African American Patients Unnecessarily Excluded From AML Clinical Trials
Baseline laboratory values for AML clinical trials are setting unnecessary restrictions for kidney function that excludes African American patients with AML when this comorbidity does not impact overall survival.
BY Conor Killmurray
PUBLISHED December 08, 2019
African American patients with Acute Myeloid Leukemia (AML) were more likely to have evidence of abnormal kidney functioning than white patients, which excluded them unnecessarily from clinical trials in AML, according to research presented at the 2019 American Society of Hematology (ASH) Annual Meeting.
African American patients with cancer are underrepresented in clinical trials for cancer, in part due to restrictive eligibility criteria that do not take into account minority patient populations tending to have higher rates of comorbidities. This does not accurately reflect the real-world population that will receive the drug for treatment, said researchers from the Cleveland Clinic in a press briefing at ASH.
“It’s important that we understand how drugs work in different patient populations in clinical trials, especially those that reflect the patients we will eventually treat with the drug,” said lead study author Abby Statler, PhD, from the Cleveland Clinic Cancer Center. “Designers of clinical trials can use data from studies like ours to inform future eligibility criteria in order to test drugs in more diverse populations.”
Researchers investigated 1,040 adult patients with AML who received chemotherapy at the Cleveland Clinic from 2003 to 2019. In that group, 90.3% identified as white and only 9.7% identified as African American. According to the liver function laboratory values assigned for clinical trials in the treatment of patients with AML, a greater proportion of the African American patients presented with renal dysfunction compared to white patients, based on the measures of abnormal creatinine and creatinine clearance. Meaning, these were signs that the kidneys were not clearing waste products from the bloodstream as well as they normally should. However, these signs were most likely benign, because previous research has shown African Americans typically have higher levels of creatinine than whites.
Researchers also concluded that minimal abnormal creatinine levels did not impact overall survival (OS), as patients with minimal abnormal creatine levels had similar OS rates to patients with normal creatinine levels. The outcomes from this research suggest that the laboratory value may falsely underestimate this population’s kidney function and that it is safe for the design of the study to include African Americans with abnormal creatinine levels to AML clinical trials.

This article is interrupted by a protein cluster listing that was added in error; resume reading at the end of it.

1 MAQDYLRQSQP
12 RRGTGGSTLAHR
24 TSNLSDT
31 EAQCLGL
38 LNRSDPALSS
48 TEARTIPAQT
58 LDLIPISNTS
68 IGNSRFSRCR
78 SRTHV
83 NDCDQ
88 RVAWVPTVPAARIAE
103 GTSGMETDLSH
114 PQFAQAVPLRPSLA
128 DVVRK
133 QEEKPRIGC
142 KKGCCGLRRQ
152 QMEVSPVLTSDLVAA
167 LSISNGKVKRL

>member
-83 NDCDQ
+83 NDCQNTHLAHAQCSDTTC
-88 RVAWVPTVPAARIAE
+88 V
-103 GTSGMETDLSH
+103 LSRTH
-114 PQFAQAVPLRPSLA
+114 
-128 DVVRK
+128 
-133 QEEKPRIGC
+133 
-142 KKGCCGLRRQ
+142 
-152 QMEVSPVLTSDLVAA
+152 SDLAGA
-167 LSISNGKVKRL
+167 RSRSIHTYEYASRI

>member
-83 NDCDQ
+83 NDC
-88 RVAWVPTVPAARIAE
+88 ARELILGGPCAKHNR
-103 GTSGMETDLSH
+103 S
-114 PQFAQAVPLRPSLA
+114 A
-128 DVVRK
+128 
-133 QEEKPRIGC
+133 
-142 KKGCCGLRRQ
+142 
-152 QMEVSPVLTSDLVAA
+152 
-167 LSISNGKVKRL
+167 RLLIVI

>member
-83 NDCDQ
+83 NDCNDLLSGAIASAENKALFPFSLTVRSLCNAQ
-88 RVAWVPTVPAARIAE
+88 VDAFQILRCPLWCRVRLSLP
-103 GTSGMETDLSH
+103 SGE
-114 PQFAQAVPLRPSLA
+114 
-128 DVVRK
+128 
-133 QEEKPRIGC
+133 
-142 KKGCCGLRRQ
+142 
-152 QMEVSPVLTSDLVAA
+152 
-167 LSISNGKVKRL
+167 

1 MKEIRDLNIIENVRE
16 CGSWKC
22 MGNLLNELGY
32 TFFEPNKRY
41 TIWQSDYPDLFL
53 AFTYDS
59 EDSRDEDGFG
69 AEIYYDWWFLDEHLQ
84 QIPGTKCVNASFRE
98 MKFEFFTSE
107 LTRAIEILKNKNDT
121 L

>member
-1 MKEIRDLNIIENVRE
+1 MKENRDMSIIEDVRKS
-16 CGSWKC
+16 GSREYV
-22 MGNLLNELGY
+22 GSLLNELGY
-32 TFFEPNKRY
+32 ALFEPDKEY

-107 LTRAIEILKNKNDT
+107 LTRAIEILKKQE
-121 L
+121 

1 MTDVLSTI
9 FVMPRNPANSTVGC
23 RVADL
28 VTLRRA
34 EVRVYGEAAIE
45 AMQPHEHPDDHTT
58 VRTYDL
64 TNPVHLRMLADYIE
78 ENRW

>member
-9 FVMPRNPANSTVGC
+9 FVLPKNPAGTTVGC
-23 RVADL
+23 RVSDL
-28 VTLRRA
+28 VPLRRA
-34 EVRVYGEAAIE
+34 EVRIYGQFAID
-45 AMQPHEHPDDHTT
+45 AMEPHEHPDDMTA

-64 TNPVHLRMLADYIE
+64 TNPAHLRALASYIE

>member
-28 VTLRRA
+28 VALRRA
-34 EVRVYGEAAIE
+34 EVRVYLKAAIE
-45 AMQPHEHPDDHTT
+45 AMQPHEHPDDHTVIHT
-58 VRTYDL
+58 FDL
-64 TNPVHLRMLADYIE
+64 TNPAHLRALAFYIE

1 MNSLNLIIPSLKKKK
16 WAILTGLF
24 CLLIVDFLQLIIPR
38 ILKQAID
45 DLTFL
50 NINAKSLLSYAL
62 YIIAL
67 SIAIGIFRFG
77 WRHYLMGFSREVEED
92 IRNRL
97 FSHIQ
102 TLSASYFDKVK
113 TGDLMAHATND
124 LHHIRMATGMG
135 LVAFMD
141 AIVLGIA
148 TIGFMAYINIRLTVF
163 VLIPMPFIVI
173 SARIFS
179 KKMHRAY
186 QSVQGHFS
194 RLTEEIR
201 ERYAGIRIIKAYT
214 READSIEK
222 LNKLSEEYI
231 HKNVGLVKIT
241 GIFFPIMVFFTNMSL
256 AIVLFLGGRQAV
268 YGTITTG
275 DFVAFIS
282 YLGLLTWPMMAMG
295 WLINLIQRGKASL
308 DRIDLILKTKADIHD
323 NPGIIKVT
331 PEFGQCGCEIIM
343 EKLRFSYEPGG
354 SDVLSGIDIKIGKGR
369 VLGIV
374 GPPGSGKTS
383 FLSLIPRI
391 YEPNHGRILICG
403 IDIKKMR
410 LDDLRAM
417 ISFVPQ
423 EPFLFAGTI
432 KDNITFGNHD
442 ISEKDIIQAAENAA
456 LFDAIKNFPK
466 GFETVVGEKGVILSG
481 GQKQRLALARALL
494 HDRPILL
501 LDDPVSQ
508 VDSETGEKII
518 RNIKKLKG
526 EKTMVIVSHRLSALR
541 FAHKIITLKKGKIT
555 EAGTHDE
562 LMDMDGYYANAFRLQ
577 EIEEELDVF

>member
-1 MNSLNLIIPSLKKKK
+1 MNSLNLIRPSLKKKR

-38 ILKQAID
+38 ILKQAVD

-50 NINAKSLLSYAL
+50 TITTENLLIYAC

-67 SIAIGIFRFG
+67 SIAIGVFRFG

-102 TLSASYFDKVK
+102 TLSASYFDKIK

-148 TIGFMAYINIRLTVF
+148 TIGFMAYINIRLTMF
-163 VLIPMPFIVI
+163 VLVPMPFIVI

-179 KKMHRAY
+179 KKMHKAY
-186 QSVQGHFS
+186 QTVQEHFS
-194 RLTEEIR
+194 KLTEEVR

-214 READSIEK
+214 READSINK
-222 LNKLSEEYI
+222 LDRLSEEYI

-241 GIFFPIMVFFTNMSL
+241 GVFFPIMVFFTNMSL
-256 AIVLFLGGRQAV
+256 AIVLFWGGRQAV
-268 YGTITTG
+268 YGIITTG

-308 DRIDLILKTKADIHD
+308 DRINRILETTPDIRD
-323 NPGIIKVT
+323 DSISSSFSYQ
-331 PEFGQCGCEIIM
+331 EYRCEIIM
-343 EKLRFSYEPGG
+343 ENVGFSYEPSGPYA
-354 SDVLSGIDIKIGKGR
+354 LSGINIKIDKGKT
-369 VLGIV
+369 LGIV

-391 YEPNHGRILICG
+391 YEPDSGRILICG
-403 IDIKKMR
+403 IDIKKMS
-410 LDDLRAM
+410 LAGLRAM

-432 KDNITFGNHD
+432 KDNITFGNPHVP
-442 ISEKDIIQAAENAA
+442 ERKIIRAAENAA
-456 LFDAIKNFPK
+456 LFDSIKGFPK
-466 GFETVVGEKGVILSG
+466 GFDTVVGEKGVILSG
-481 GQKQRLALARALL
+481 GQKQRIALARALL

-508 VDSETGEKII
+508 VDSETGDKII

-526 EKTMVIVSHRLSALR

The OS for the entire cohort was 14.75 months and the median OS did not significantly differ by race. No comorbidities, except liver functions, impacted OS for the entire cohort. Treatment approaches and rates of responsiveness to treatment were also examined by researchers and showed no significant differences between African Americans and whites, which suggests the treatment worked just as well in both patient groups.
63% of the African American patients in this cohort ultimately presented with a renal function abnormality that would have likely excluded them from a clinical trial, explained Statler in a presentation of the findings from this study at ASH. “Our outcomes suggest that renal function is not associated with clinical outcomes,” she said. “Therefore, these data allow us to provide recommendations regarding how future clinical trials may design future eligibility criteria [in AML]. We specifically recommend liberalizing renal function eligibility criteria as this might promote the recruitment of more African Americans to clinical AML trials.”
Statler believes liberalizing renal function eligibility in clinical trials could be a major step towards accruing a more diverse population for AML clinical trials, which could lead to a reduction in recruitment racial disparities overall. Opening up novel therapy clinical trials to a broader patient group could ensure that more patients with AML have access to the potential benefits of novel therapies, as well as ensuring the trial results have a greater impact in a real-world setting.